International edition
September 16, 2021

The firm wants to open gaming halls outside Russia

Ritzio seeks to expand in Europe and Latin America

(Russia).- Oleg Boyko, the Russian billionaire who controls Ritzio, the Eastern Europe's largest gaming company, said his businesses plan to raise $1.5 billion this year to fund expansion in gambling, retail and real estate.


itzio Entertainment Group will seek us$ 500 million to buy gaming chains in Europe and Latin America, while the Finstar holding company will look for us$ 1 billion of new funds to bolster its store chains and property unit, Boyko, said in an April 29 interview in Moscow. “The money will be raised through loans, bond sales and investment by individuals”.

Ritzio wants to open gaming halls outside Russia, where the government is confining gambling to four regions beyond the nation's main cities in July 2009. The company will sell shares in London when markets permit, according to Boyko, whose Finstar is adding to its property and retail units as a 10th straight year of economic growth fuels Russian incomes. “Foreign gaming outlets are showing quite high sales growth and also high profitability," said Boyko.

Cyprus-based Ritzio last month added slot-machine halls in Serbia, its 15th country, and may open in Spain and some former Soviet states, such as Moldova and Kyrgyzstan, according to Boyko, who owns about three-quarters of the company. It's also studying Japan and aims to expand in the Czech Republic, Romania, Columbia and Ukraine, the billionaire said. Germany, where Ritzio has 160 gaming clubs, and Italy also are targeted for acquisitions. In both nations, the three main operators control less than 5 percent of the market, Boyko said.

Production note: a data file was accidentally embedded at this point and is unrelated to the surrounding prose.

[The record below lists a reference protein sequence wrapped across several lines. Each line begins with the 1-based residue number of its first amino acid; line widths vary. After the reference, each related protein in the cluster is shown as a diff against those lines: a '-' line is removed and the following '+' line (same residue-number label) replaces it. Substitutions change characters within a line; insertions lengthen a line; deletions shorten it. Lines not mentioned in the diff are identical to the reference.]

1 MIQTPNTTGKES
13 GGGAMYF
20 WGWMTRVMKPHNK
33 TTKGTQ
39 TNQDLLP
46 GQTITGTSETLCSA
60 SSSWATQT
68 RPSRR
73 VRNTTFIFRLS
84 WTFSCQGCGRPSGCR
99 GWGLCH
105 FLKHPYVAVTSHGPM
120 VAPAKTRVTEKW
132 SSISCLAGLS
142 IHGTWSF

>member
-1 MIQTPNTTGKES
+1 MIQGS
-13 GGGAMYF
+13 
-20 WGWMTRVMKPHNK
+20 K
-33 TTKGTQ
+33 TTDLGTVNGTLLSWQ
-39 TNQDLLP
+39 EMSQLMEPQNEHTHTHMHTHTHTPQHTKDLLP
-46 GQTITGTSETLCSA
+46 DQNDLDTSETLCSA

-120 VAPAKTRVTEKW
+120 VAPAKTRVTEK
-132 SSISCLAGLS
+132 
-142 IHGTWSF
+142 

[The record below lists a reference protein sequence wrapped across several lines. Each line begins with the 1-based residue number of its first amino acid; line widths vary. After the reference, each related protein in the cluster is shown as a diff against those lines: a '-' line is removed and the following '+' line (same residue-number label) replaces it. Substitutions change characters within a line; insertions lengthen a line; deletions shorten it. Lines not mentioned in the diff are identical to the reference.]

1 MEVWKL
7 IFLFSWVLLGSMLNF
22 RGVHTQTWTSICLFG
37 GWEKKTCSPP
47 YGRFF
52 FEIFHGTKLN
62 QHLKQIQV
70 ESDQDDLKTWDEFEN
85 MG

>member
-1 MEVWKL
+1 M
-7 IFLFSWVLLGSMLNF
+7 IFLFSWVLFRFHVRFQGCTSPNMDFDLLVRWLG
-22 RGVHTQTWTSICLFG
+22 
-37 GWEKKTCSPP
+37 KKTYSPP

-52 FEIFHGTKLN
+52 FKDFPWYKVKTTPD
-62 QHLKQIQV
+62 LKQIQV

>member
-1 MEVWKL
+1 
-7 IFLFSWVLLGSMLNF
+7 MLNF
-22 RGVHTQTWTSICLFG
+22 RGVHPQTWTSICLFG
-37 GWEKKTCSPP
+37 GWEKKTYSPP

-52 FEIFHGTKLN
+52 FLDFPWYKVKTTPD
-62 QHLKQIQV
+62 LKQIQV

President Vladimir Putin is forcing Russian casinos out of Moscow and St. Petersburg to curb gambling. Russian gaming sales more than quadrupled us$ 7.8 billion in the six years through 2006, according to Industrialists and Entrepreneurs Union figures. Ritzio has more than 1,000 outlets from casinos to bars, 400 of which are in Russia.

“All gaming companies are looking at western and eastern Europe because they are not sure what will happen to the gaming business in Russia and what returns they may get from operations in one of the four zones," Julia Gordeyeva, an analyst at ING Bank in Moscow, said in a telephone interview.

Ritzio, whose chains include Vulcan, Million and X-Time, plans an initial public offering ”as soon as the market's condition allows" and will seek between us$ 300 million and us$ 400 million in a sale if it's held next year, Boyko said.

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